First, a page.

It’s an improvement, but as you’ll see in our benchmarks below, that doesn’t make a huge difference. Games have a hard time saturating the bandwidth of the 10GB RTX 3080, even at
The more important changes come in cores and power, even if they’re not big. The 12GB RTX 3080 has a 3% bump in cores over the 10GB model, as well as a 30W boost to power. The extra cores bring a couple of extra ray-tracing cores, as well as a bundle of Tensor cores, though neither makes a large difference in gaming.
The only other change is the base clock speed. The 12GB RTX 3080 has a slightly slower base clock speed than the 10GB model. Graphics cards almost always run at their boost clock speeds unless there isn’t a large workload, so the base clock speed is largely irrelevant.
Although Nvidia has official specs for the 12GB RTX 3080, the company never released a Founder’s Edition or reference model. That means the listed specs are often different than what you’ll find on graphics cards you can buy. For example, the MSI Suprim X 12GB RTX 3080 includes a 180MHz boost to the clock speed and a 50W boost to power. We haven’t seen any
In action, the 12GB RTX 3080 and 10GB models perform very similarly. There are differences, but throughout our testing, we found that the differences are often balanced out by other games. Here are results at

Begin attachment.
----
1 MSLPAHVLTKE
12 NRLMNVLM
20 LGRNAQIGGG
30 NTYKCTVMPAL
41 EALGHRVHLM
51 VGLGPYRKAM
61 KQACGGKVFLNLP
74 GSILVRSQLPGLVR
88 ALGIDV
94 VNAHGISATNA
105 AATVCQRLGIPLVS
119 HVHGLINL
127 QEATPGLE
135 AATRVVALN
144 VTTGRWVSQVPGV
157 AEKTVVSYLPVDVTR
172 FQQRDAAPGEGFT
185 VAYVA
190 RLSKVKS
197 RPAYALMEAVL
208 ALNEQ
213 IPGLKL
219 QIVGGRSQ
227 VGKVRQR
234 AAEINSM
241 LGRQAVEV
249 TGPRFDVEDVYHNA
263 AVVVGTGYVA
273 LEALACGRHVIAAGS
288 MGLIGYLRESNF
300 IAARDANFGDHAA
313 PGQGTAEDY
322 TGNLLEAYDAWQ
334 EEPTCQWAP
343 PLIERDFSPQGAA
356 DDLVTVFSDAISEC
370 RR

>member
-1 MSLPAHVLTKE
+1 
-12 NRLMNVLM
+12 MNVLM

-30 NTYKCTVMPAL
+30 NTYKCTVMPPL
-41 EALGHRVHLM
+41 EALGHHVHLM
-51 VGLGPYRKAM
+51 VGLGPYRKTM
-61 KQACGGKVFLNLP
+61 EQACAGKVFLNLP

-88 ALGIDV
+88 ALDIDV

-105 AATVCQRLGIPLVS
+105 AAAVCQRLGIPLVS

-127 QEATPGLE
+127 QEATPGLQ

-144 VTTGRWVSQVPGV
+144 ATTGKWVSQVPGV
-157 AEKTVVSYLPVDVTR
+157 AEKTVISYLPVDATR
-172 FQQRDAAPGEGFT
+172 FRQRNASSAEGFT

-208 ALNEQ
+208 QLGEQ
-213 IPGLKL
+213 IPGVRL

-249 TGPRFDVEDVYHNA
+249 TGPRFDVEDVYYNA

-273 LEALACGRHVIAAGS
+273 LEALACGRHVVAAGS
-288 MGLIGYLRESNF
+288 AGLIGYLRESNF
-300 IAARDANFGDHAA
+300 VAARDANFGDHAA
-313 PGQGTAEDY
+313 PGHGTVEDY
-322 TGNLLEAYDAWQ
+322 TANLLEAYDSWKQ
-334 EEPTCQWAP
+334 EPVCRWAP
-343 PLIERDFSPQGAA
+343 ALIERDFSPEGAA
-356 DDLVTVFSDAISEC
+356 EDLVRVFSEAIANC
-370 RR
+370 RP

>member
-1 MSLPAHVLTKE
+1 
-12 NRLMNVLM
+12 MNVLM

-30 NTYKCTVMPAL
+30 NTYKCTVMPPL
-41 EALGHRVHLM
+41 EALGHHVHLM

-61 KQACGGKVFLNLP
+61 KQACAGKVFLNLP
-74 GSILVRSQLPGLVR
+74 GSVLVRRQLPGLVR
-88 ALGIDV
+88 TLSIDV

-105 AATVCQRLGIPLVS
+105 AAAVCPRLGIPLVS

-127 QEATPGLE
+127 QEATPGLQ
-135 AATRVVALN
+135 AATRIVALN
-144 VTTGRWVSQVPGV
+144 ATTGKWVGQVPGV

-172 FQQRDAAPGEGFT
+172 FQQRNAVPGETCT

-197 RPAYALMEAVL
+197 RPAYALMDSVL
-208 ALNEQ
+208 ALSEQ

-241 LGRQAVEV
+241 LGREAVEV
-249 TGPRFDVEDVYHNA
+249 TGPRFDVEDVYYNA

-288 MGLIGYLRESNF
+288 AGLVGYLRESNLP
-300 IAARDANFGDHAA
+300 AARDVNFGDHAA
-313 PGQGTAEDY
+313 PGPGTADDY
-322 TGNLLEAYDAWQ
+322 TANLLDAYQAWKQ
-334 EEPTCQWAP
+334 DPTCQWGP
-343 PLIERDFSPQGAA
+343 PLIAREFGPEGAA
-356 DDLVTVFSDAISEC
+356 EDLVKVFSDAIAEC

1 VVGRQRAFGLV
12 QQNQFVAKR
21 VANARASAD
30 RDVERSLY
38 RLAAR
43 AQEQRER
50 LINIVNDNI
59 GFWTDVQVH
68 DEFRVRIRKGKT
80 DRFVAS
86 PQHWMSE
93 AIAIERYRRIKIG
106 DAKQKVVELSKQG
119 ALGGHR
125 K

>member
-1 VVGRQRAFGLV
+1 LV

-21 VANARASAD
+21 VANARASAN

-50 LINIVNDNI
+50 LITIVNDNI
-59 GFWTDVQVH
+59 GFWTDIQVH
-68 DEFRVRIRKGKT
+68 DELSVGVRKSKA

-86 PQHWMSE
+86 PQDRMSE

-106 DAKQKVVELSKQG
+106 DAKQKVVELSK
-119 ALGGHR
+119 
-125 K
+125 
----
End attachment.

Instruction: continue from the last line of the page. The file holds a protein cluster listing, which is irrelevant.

|12GB RTX 3080||10GB RTX 3080|
|3DMark Time Spy||17,071||16,108|
|Red Dead Redemption 2||65 fps||N/A|
|Fortnite||76 fps||95 fps|
|Assassin’s Creed Valhalla||61 fps||62 fps|
|Battlefield V||103 fps||100 fps|
|Civilization VI||252 fps||255 fps|
3DMark Time Spy shows the clearest difference between the cards, and it represents what you can expect. The 12GB RTX 3080 offers about a 6% improvement over the 10GB model, which is what you’ll find in games on average. As you can see from our other results, though, that improvement isn’t always present.
In Assassin’s Creed Valhalla, for example, the 12GB RTX 3080 was technically worse than the 10GB model (though only by a single frame). In Battlefield V, the 12GB model brought a minor 3% improvement, and Civilization VI was a few frames behind.
The only oddball in our data is Fortnite. We ran the 10GB test on an older version of the game, so you shouldn’t compare the results directly. However, we also tested the RTX 3090 with the most recent patch and only found a three-frame improvement over the 12GB RTX 3080. In a multiplayer game like this, you should expect very similar performance between the 12GB RTX 3080 and the 10GB model.